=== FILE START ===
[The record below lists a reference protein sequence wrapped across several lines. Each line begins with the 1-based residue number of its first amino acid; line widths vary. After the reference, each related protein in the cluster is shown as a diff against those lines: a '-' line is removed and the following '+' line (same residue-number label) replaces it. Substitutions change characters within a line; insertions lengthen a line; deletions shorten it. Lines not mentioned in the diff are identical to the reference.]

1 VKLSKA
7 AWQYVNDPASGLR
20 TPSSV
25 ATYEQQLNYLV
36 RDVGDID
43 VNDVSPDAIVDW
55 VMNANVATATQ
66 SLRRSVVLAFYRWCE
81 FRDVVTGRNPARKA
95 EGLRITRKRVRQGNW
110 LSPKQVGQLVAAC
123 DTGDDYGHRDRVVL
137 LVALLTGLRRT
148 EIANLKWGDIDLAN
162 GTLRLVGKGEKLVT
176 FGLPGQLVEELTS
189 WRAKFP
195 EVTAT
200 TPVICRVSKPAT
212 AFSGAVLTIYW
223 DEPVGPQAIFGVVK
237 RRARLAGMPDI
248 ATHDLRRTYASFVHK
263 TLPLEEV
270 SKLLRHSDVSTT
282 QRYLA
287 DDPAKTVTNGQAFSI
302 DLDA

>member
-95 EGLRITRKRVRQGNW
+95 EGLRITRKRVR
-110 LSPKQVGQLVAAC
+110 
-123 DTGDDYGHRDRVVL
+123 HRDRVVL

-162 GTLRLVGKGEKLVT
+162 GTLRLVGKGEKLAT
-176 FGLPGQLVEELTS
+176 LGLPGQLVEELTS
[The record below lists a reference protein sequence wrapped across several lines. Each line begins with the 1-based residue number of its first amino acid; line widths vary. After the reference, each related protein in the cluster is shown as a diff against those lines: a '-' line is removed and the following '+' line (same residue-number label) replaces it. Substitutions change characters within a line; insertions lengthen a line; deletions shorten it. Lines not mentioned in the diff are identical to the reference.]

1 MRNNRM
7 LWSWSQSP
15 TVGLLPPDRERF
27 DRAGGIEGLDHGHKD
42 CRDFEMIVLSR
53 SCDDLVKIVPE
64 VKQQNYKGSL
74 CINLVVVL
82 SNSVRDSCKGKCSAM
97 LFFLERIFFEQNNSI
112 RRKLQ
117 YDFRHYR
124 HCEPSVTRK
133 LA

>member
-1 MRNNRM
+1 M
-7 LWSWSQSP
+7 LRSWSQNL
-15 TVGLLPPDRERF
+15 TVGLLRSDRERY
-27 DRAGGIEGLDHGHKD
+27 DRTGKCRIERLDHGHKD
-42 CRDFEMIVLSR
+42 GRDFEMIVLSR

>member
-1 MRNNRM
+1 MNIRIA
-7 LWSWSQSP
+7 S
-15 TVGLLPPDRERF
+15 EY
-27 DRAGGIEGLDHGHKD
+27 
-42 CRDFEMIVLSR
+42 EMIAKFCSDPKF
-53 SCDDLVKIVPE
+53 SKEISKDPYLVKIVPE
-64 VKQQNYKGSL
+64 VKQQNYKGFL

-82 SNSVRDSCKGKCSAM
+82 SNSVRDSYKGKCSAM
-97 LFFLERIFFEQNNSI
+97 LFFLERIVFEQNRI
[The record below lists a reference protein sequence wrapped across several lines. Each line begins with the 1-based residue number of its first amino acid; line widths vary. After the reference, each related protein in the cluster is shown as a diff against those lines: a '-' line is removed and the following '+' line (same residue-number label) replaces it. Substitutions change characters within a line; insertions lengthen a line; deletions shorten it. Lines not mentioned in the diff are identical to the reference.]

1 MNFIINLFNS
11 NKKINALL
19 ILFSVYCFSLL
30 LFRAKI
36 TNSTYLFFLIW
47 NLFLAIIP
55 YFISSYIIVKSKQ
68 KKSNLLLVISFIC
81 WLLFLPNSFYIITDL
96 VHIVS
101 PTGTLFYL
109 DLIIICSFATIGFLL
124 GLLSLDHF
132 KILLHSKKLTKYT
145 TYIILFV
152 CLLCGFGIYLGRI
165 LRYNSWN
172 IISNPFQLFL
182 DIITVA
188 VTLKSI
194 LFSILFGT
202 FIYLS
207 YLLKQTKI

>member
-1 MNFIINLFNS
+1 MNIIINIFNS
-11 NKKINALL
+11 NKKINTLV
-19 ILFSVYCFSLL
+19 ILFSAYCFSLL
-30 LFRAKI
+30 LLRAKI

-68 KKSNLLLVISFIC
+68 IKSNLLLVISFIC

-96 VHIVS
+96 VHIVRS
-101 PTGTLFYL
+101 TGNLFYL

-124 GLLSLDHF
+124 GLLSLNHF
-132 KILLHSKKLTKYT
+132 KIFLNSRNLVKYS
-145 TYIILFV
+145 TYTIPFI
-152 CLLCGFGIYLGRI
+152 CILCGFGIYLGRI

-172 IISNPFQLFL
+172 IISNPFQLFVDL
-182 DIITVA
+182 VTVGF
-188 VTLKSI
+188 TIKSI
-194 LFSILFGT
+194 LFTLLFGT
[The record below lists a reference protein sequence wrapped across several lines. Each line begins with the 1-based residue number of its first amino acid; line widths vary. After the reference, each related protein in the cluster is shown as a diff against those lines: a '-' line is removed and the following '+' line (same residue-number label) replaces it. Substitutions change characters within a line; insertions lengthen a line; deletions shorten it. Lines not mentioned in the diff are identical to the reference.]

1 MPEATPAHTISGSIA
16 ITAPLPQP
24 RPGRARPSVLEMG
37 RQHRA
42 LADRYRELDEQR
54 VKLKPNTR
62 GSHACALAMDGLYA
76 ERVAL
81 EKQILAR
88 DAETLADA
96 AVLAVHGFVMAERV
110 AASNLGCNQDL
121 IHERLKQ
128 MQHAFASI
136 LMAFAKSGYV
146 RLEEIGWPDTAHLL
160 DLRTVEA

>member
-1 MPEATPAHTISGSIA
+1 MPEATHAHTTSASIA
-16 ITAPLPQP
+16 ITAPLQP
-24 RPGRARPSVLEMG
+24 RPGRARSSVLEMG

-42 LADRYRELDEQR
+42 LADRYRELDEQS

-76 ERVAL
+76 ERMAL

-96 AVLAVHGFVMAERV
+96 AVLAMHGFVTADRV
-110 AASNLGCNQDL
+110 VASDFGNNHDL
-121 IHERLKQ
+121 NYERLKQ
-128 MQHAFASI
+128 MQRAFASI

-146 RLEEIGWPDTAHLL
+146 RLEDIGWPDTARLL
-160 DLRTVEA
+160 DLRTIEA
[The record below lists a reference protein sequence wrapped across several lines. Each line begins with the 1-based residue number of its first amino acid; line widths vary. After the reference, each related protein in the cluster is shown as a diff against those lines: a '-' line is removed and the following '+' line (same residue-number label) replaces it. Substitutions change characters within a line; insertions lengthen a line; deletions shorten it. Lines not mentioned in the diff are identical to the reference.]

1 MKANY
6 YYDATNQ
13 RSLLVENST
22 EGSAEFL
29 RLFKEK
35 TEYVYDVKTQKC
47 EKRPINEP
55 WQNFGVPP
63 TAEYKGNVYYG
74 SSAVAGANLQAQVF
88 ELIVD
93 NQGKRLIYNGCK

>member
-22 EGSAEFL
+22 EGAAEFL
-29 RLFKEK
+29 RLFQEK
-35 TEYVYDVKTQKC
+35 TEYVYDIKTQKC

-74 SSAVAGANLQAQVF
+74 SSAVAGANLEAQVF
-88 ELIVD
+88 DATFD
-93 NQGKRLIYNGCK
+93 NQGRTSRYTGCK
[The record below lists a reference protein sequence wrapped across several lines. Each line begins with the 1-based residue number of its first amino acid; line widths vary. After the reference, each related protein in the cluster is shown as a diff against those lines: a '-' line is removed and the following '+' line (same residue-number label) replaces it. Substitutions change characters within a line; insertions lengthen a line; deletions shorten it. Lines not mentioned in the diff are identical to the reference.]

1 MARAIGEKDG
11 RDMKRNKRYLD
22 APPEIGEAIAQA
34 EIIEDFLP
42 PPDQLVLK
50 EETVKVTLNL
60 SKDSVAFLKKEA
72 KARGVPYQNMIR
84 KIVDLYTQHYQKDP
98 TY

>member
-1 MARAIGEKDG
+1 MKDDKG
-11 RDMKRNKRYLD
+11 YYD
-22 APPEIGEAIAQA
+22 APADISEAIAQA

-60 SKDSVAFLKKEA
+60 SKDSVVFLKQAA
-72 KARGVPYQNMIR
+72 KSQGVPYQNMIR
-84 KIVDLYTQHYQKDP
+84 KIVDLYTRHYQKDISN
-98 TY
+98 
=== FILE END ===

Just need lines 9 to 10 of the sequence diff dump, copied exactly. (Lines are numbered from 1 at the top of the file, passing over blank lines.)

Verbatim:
66 SLRRSVVLAFYRWCE
81 FRDVVTGRNPARKA